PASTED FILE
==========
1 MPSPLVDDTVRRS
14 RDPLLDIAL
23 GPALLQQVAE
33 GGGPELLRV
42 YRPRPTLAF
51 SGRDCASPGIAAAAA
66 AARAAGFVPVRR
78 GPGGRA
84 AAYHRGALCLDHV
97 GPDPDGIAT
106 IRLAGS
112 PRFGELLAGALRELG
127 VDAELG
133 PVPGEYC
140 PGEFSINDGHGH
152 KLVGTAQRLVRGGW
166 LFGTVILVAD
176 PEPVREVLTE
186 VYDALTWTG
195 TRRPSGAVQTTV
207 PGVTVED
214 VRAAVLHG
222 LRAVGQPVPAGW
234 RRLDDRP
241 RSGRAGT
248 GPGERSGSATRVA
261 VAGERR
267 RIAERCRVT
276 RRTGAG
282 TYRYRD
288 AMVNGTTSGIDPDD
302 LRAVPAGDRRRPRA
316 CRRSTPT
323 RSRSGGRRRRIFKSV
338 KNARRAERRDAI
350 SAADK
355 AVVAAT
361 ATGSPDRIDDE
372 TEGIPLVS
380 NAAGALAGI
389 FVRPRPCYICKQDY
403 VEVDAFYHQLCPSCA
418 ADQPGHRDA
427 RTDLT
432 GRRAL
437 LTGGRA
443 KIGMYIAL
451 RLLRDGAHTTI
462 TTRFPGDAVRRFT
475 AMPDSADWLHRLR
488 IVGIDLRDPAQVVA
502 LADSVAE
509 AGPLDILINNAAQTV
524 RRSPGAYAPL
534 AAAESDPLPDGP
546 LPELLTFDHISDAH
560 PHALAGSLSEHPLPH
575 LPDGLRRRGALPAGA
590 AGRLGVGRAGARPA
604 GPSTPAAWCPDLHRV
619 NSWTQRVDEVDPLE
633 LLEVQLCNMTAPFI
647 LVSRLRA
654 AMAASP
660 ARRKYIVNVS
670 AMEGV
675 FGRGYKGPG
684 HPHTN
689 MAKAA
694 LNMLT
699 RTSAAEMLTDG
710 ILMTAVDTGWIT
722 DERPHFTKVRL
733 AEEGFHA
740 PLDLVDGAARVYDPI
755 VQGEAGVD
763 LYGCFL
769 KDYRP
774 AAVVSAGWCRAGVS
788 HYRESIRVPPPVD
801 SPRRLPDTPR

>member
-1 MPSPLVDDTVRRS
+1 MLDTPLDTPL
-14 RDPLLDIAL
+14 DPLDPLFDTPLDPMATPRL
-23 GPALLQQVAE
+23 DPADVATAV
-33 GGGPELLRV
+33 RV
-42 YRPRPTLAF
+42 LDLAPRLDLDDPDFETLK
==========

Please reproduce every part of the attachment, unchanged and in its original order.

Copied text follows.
1 MPSPLVDDTVRRS
14 RDPLLDIAL
23 GPALLQQVAE
33 GGGPELLRV
42 YRPRPTLAF
51 SGRDCASPGIAAAAA
66 AARAAGFVPVRR
78 GPGGRA
84 AAYHRGALCLDHV
97 GPDPDGIAT
106 IRLAGS
112 PRFGELLAGALRELG
127 VDAELG
133 PVPGEYC
140 PGEFSINDGHGH
152 KLVGTAQRLVRGGW
166 LFGTVILVAD
176 PEPVREVLTE
186 VYDALTWTG
195 TRRPSGAVQTTV
207 PGVTVED
214 VRAAVLHG
222 LRAVGQPVPAGW
234 RRLDDRP
241 RSGRAGT
248 GPGERSGSATRVA
261 VAGERR
267 RIAERCRVT
276 RRTGAG
282 TYRYRD
288 AMVNGTTSGIDPDD
302 LRAVPAGDRRRPRA
316 CRRSTPT
323 RSRSGGRRRRIFKSV
338 KNARRAERRDAI
350 SAADK
355 AVVAAT
361 ATGSPDRIDDE
372 TEGIPLVS
380 NAAGALAGI
389 FVRPRPCYICKQDY
403 VEVDAFYHQLCPSCA
418 ADQPGHRDA
427 RTDLT
432 GRRAL
437 LTGGRA
443 KIGMYIAL
451 RLLRDGAHTTI
462 TTRFPGDAVRRFT
475 AMPDSADWLHRLR
488 IVGIDLRDPAQVVA
502 LADSVAE
509 AGPLDILINNAAQTV
524 RRSPGAYAPL
534 AAAESDPLPDGP
546 LPELLTFDHISDAH
560 PHALAGSLSEHPLPH
575 LPDGLRRRGALPAGA
590 AGRLGVGRAGARPA
604 GPSTPAAWCPDLHRV
619 NSWTQRVDEVDPLE
633 LLEVQLCNMTAPFI
647 LVSRLRA
654 AMAASP
660 ARRKYIVNVS
670 AMEGV
675 FGRGYKGPG
684 HPHTN
689 MAKAA
694 LNMLT
699 RTSAAEMLTDG
710 ILMTAVDTGWIT
722 DERPHFTKVRL
733 AEEGFHA
740 PLDLVDGAARVYDPI
755 VQGEAGVD
763 LYGCFL
769 KDYRP
774 AAVVSAGWCRAGVS
788 HYRESIRVPPPVD
801 SPRRLPDTPR

>member
-1 MPSPLVDDTVRRS
+1 MLDTPLDTPL
-14 RDPLLDIAL
+14 DPLDPLFDTPLDPMATPRL
-23 GPALLQQVAE
+23 DPADVATAV
-33 GGGPELLRV
+33 RV
-42 YRPRPTLAF
+42 LDLAPRLDLDDPDFETLK